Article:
No matter what games you play, I’m sure they’ve had some impact on our lives, and it is up to us to sift through and learn from them.

CCA in the Spotlight – Computing and Robotics

Photo credit: Computing and Robotics Club

Interviewee: Ng Wei Han

1. What is an average CCA session like?

Wei Han: Filled with lots of fun and exploration! Last term we embarked on our own projects relating to what we have learnt in the past year. I really look forward to every CCA session because I get to work on something that really interests me, data analytics, and to learn more than I can ever imagine.

2. What do you enjoy most about your CCA?

Wei Han: I really enjoy our CCA Camps! I think we were extremely privileged to be one of the few CCAs to have had 2 CCA camps. These camps have enabled me to get to know my CCA mates better and have made me a much more open person 🙂

3. As seniors, what is your CCA looking out for in prospective members?

Wei Han: Passionate and zealous students who are willing to learn and uphold excellence in character.

4. What do you think was the highlight for your CCA last year?
Wei Han: CCA Camp and Rube Goldberg project

5. CCA information (Timing, achievements, etc)
Wed 3.40-6.45, Fri 3.10-6.15


Interviewee: Brenda

1. What is an average CCA session like?

Brenda: Training and competition preparation. We also work on projects and have fun exploring the internet.

2. What do you enjoy most about your CCA?

Brenda: There are lots of learning opportunities, as well as opportunities to conduct workshops to share what we learn to the school. There are also BBQ parties that I look forward to,as well as cool and helpful people I have met during CCA

3. As seniors, what is your CCA looking out for in prospective members?

Brenda: Someone who is enthusiastic about technology, coding and robotics. We are also looking out for people with the willingness to contribute to the school

4. What do you think was the highlight for your CCA last year?

Brenda: There were many highlights but I felt that Technology Day, Deep Dive Day and Unconference Day modules were very successful.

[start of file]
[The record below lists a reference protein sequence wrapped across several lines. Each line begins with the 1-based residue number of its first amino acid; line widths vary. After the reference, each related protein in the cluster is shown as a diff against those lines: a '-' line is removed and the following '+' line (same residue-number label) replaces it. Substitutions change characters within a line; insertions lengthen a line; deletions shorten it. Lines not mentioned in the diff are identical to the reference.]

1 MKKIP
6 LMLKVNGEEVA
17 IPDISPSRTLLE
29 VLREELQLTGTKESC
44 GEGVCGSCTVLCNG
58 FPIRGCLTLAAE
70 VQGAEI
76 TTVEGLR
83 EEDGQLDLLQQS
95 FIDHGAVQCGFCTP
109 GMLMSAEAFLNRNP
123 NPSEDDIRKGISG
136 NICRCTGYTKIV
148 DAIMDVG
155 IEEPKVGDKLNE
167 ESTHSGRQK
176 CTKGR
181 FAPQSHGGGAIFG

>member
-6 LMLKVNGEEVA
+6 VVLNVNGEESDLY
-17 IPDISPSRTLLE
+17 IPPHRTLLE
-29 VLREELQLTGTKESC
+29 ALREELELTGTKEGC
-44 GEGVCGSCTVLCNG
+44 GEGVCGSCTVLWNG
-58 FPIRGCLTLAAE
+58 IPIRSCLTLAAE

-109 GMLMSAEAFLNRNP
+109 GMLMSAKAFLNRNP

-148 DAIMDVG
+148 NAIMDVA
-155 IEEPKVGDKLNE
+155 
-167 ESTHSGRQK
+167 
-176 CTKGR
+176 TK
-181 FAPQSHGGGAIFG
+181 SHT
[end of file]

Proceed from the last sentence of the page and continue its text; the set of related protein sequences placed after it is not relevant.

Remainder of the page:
5. CCA information (Timing, achievements, etc)Wed 3:45-6:45
Fri 3:15-6:15
– won awards in competitions such as Tableau and NJRC
– prototyped an electric car as part of MakerSpace 

Are you passionate in STEM related things? Drop by the Computing and Robotics club to find out more about them!

SJWs of the Internet Age

The acronym SJW would probably elicit a reaction of poorly masked confusion followed by a pretentious response of ‘Hmm, I’ve heard it before.’ and then procedure to go on Urban Dictionary to find the meaning of this elusive slang. Or perhaps you are true to yourself and admit that you have never heard of such a thing and then ask what it’s supposed to mean!

Some may contend that the definition of the label is a matter of age and perspective, but to avid users of Tumblr, Twitter and Reddit, SJWs (Social Justice Warriors) is a derogatory term for bigoted and ostentatious activists on social media. As the name suggests, such internet users argue in the name of upholding social justice in a ‘politically correct’ manner.

SJWs are generally young, ignorant internet users who are freshly exposed to the vast ocean of opinions revolving around complex world issues, and in a haze of severe confusion and self-righteousness, proceed to assert their opinions based on what they deem as the ‘general’ consensus. Of course, such ideas tend to end up convoluted and ridiculous, as they fail to fully grasp and process the concept. However, SJWs continue to push their beliefs on everyone else, and proceed to put down all who disagree. Such a phenomenon is only present in the 21st century, corresponding to the rise of the internet as a platform where the ‘minority’ is entitled to express their ‘unpopular’ opinions and find large numbers of people who think the same way (woefully). *DISCLAIMER* Now now, I am not dissing the internet (the double edged sword and all that mumbo jumbo), but this is an article that will be focusing on the idiocy that reveals itself as shamelessly and inevitably as a pimple on a pubescent teenager as a result of the pore (of logic, I believe) clogging effect the internet has on such users.